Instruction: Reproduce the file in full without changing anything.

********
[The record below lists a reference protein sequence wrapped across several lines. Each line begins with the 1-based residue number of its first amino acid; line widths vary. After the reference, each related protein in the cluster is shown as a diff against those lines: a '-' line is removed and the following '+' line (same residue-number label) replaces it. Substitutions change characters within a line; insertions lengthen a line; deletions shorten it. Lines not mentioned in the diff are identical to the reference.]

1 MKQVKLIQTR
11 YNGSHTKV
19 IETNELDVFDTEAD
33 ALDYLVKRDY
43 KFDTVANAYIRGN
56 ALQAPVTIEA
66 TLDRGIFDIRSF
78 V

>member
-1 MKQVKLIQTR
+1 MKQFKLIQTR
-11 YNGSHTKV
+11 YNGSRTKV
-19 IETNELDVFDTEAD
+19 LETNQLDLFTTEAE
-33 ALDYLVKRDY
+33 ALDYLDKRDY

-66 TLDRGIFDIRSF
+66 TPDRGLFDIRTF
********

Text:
[The record below lists a reference protein sequence wrapped across several lines. Each line begins with the 1-based residue number of its first amino acid; line widths vary. After the reference, each related protein in the cluster is shown as a diff against those lines: a '-' line is removed and the following '+' line (same residue-number label) replaces it. Substitutions change characters within a line; insertions lengthen a line; deletions shorten it. Lines not mentioned in the diff are identical to the reference.]

1 MKQVKLIQTR
11 YNGSHTKV
19 IETNELDVFDTEAD
33 ALDYLVKRDY
43 KFDTVANAYIRGN
56 ALQAPVTIEA
66 TLDRGIFDIRSF
78 V

>member
-1 MKQVKLIQTR
+1 MKQFKLIQTR
-11 YNGSHTKV
+11 YNGSRTKV
-19 IETNELDVFDTEAD
+19 LETNQLDLFTTEAE
-33 ALDYLVKRDY
+33 ALDYLDKRDY

-66 TLDRGIFDIRSF
+66 TPDRGLFDIRTF